Today is not only the end of the week but the end of the month too, meaning that tomorrow sees the start of October and, with that, the beginning of what has become a bit of a Sandarac tradition… giving to a breast cancer charity.
We’ll publish full details of what we’re doing this year on Monday.
Once again we have a plethora of composers from which to choose. However, as with the other day when we shunned the easy option of merely listing them all, we have chosen a musician to whom to pay tribute today.
As famous viola players are far a few between, not to mention usually being the butt of jokes, we thought it was high time the balance was redressed and hence have chosen to pay tribute to Rudolf Barshai who was born this day in 1924.
Barshai studied at the Moscow Conservatory. He performed as a soloist and as a member of a trio with Mstislav Rostropovich and Leonid Kogan winning numerous Soviet and international competitions. He was the founding violist of the Borodin Quartet in 1945 and remained a member until 1953. Later, he studied conducting at the Leningrad Conservatory.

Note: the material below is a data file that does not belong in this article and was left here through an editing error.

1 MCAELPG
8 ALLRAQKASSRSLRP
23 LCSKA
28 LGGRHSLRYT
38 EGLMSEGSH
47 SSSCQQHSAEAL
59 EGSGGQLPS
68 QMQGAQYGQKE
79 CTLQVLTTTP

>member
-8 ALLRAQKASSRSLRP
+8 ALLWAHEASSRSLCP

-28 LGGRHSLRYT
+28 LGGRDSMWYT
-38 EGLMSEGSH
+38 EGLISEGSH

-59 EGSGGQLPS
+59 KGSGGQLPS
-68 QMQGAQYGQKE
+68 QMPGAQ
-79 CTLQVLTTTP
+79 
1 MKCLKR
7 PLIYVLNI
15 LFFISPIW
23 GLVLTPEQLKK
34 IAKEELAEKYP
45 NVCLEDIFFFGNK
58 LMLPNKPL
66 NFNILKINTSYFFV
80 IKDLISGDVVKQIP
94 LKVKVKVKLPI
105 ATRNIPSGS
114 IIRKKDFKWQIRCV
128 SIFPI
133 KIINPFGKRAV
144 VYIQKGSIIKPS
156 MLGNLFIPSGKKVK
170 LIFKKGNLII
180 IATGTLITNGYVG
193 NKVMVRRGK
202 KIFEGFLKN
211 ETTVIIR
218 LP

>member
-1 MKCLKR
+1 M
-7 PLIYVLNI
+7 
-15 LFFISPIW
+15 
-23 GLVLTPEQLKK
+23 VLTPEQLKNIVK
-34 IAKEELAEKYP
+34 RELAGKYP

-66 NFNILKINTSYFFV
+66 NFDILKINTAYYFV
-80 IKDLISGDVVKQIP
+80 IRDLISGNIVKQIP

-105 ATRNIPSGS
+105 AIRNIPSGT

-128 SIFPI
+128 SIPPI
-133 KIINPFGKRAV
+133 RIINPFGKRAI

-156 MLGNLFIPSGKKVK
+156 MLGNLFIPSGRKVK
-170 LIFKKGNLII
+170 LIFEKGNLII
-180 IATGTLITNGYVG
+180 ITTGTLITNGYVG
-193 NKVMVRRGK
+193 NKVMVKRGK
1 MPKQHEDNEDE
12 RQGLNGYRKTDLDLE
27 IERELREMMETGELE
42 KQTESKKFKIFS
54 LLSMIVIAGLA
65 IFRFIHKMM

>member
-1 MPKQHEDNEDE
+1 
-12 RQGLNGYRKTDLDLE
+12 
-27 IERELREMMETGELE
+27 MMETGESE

In 1955, Barshai founded the Moscow Chamber Orchestra, which he led and conducted until he emigrated to the West in 1977. He was the artistic director of the Israel Chamber Orchestra from 1976 to 1981; principal conductor of the Vancouver Symphony Orchestra 81/82; principal guest conductor of the Orchestre National de France 85/86; principal conductor of the Bournemouth Symphony Orchestra from 1982 to 1988.
A biographical film, The Note, was made about Barshai in 2010 by Oleg Dorman.